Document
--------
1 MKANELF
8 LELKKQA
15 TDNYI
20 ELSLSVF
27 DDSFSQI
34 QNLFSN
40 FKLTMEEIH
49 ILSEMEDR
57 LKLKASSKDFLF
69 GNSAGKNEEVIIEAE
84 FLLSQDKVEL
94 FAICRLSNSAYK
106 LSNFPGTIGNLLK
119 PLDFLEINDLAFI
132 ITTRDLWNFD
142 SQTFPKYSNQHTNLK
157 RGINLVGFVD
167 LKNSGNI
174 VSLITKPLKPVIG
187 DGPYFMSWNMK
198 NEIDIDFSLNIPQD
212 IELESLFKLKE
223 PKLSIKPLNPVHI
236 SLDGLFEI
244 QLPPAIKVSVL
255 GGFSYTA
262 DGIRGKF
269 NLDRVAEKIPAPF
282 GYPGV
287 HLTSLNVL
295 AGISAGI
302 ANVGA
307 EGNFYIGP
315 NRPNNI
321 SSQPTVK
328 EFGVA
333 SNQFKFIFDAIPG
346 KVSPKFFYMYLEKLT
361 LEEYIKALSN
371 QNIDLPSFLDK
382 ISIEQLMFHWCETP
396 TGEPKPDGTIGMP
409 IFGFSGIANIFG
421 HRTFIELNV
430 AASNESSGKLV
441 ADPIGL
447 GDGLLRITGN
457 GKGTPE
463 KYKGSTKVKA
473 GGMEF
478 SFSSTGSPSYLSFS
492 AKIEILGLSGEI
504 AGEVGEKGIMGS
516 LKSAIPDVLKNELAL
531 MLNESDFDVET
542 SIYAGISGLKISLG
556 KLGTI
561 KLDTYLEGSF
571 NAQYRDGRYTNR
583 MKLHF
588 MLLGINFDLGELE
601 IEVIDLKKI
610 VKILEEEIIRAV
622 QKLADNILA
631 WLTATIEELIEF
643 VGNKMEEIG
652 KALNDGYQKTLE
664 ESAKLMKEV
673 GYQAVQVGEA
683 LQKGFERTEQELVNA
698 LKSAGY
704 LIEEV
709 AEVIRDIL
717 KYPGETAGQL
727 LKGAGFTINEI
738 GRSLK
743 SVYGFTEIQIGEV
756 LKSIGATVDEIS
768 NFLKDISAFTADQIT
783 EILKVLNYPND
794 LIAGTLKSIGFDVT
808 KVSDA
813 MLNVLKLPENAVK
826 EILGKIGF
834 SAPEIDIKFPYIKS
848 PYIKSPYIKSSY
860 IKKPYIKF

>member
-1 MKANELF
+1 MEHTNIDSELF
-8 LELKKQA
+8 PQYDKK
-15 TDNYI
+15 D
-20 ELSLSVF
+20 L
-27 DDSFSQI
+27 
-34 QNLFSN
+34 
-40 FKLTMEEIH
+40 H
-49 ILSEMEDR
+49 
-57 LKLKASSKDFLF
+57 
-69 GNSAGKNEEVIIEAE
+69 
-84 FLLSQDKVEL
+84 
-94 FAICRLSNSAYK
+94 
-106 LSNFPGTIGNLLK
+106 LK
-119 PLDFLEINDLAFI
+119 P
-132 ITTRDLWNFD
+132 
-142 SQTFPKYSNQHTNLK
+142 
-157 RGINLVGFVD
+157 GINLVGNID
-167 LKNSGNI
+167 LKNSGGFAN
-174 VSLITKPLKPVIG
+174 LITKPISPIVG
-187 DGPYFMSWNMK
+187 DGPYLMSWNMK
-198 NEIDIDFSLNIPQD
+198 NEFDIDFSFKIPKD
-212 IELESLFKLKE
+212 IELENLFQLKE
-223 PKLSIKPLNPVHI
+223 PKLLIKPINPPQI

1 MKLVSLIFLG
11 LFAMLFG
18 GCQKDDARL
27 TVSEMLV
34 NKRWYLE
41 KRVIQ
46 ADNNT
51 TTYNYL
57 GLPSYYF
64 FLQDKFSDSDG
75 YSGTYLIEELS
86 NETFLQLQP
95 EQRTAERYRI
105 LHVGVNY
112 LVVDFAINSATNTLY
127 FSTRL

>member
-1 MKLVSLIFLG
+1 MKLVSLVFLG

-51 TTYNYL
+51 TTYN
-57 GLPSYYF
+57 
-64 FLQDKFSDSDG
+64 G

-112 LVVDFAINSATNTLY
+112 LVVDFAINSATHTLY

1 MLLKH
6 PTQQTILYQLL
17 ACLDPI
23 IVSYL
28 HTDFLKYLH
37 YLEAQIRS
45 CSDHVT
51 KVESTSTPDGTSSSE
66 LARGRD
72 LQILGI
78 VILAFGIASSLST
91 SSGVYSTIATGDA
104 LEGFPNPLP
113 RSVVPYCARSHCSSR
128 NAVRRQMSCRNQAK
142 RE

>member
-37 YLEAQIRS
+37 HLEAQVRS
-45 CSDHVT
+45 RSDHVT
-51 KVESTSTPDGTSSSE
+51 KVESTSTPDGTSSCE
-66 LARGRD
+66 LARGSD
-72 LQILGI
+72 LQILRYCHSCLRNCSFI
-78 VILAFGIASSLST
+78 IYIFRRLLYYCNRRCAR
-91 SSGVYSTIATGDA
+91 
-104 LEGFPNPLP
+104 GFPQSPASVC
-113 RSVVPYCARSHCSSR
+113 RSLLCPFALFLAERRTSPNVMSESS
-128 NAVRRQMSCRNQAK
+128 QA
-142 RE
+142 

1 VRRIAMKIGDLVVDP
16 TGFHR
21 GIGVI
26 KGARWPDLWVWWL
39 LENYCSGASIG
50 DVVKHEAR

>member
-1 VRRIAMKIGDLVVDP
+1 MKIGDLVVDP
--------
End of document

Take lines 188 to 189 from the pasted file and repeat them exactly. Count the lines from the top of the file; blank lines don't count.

+72 LQILRYCHSCLRNCSFI
-78 VILAFGIASSLST